#82 – Broken Flowers


With Jim Jarmusch and Bill Murray in cohorts it was always going to be tough for Broken Flowers to not come out smelling sweet, put Murray in a Fred Perry tracksuit and bingo… we have a flick that isn’t a mile from the echelons occupied by Lost In Translation.



#81 – Talladega Nights: The Ballad Of Ricky Bobby


Stupid movie, but it’s Will Ferrell, making Talladega Nights: The Ballad Of Ricky Bobby bearable due to a few Ferrell prompted gems, mostly related to imagining being on fire, and “shake and bake!”


#76 – A Bittersweet Life


Film making as it should be, A Bittersweet Life represents it’s core ideologies at every turn in both story and shot while being full of the finest Korean brutalist sequences – watch Sun-woo’s wardrobe as it alters through the running time to match his relationship with Kang and his own mental state, brilliantly accomplished cinema.

#75 – The Lookout


Joseph Gordon-Levitt is hell of an actor for some one who was in Third Shite from the Sun and The Lookout is aware of this allowing his presence to drive the film and maintain interest, something it does in spades and yet this film should be dull, you know the twists, you’ve seen the plot a hundred times before in various guises, yet this does it better and with a frenetic intensity that is mostly restrained throughout, but breaks free and gushes forth in the films finale – it even has a blind man who can see, and still I don’t hate it.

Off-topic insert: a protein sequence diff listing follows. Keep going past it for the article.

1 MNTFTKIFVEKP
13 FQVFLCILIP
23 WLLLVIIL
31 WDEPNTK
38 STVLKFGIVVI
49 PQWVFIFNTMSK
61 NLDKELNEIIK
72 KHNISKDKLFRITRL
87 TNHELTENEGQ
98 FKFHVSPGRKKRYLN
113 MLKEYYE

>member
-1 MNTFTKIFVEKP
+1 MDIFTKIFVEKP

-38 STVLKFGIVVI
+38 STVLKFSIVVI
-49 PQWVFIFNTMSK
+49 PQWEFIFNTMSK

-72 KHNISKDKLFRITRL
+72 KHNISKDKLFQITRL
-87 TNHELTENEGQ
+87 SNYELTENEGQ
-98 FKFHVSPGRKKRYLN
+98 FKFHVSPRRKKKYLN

#74 – The King of Kong: A Fistful of Quarters


The documentary The King of Kong: A Fistful of Quarters is one of the finest pieces of reality cinema I have seen in a long time, it’s ability to force the viewer to empathize with Steve Wiebe (the focus of the piece) and his quest for recognition as the greatest Donkey Kong player of all time is remarkable – it harnesses the enthusiasm of all it holds in shot and infects the viewer vicariously with the sensation.

#73 – Noose


Noose is ridiculously full of great actors, yet Denis Leary gets the lead… what is more amazing is that the film doesn’t actually suffer too much, it’s kind of a Goodfellas, but made by mature students instead of a man named Scorsese – this is a shame because Ted Demme, the dude who did direct it has done much better work from behind the camera before and after this.

(This flick seems not only to go by at least three different titles, but all associated imagery is shit – apologies.)